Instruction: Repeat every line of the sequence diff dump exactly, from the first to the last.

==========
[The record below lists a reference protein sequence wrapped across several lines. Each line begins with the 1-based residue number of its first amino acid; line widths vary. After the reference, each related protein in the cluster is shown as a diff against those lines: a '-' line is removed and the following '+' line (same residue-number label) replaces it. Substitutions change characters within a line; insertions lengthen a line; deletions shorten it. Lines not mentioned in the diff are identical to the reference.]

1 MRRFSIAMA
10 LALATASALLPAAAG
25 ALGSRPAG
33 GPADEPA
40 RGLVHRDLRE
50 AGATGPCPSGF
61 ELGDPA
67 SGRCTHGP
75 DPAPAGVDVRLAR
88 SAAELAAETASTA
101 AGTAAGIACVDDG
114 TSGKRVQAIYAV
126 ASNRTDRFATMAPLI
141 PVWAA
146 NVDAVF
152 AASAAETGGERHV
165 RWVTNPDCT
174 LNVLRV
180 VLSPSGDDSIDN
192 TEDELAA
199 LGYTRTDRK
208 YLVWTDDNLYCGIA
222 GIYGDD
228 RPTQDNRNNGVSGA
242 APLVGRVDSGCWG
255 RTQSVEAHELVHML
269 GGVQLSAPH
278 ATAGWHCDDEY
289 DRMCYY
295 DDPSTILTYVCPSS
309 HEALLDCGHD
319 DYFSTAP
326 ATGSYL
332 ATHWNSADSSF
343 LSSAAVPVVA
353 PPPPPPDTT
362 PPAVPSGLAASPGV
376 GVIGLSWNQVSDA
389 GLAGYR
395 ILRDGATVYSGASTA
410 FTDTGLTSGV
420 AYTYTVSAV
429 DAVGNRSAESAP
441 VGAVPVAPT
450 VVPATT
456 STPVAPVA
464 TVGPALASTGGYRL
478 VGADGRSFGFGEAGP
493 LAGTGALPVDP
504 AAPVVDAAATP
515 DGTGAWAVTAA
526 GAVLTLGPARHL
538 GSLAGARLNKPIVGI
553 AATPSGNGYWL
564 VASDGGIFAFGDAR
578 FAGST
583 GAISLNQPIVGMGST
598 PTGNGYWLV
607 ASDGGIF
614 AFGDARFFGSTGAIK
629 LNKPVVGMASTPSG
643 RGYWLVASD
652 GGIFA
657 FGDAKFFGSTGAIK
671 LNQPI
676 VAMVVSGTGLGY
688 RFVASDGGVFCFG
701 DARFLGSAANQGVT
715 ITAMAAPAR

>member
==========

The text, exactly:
[The record below lists a reference protein sequence wrapped across several lines. Each line begins with the 1-based residue number of its first amino acid; line widths vary. After the reference, each related protein in the cluster is shown as a diff against those lines: a '-' line is removed and the following '+' line (same residue-number label) replaces it. Substitutions change characters within a line; insertions lengthen a line; deletions shorten it. Lines not mentioned in the diff are identical to the reference.]

1 MRRFSIAMA
10 LALATASALLPAAAG
25 ALGSRPAG
33 GPADEPA
40 RGLVHRDLRE
50 AGATGPCPSGF
61 ELGDPA
67 SGRCTHGP
75 DPAPAGVDVRLAR
88 SAAELAAETASTA
101 AGTAAGIACVDDG
114 TSGKRVQAIYAV
126 ASNRTDRFATMAPLI
141 PVWAA
146 NVDAVF
152 AASAAETGGERHV
165 RWVTNPDCT
174 LNVLRV
180 VLSPSGDDSIDN
192 TEDELAA
199 LGYTRTDRK
208 YLVWTDDNLYCGIA
222 GIYGDD
228 RPTQDNRNNGVSGA
242 APLVGRVDSGCWG
255 RTQSVEAHELVHML
269 GGVQLSAPH
278 ATAGWHCDDEY
289 DRMCYY
295 DDPSTILTYVCPSS
309 HEALLDCGHD
319 DYFSTAP
326 ATGSYL
332 ATHWNSADSSF
343 LSSAAVPVVA
353 PPPPPPDTT
362 PPAVPSGLAASPGV
376 GVIGLSWNQVSDA
389 GLAGYR
395 ILRDGATVYSGASTA
410 FTDTGLTSGV
420 AYTYTVSAV
429 DAVGNRSAESAP
441 VGAVPVAPT
450 VVPATT
456 STPVAPVA
464 TVGPALASTGGYRL
478 VGADGRSFGFGEAGP
493 LAGTGALPVDP
504 AAPVVDAAATP
515 DGTGAWAVTAA
526 GAVLTLGPARHL
538 GSLAGARLNKPIVGI
553 AATPSGNGYWL
564 VASDGGIFAFGDAR
578 FAGST
583 GAISLNQPIVGMGST
598 PTGNGYWLV
607 ASDGGIF
614 AFGDARFFGSTGAIK
629 LNKPVVGMASTPSG
643 RGYWLVASD
652 GGIFA
657 FGDAKFFGSTGAIK
671 LNQPI
676 VAMVVSGTGLGY
688 RFVASDGGVFCFG
701 DARFLGSAANQGVT
715 ITAMAAPAR

>member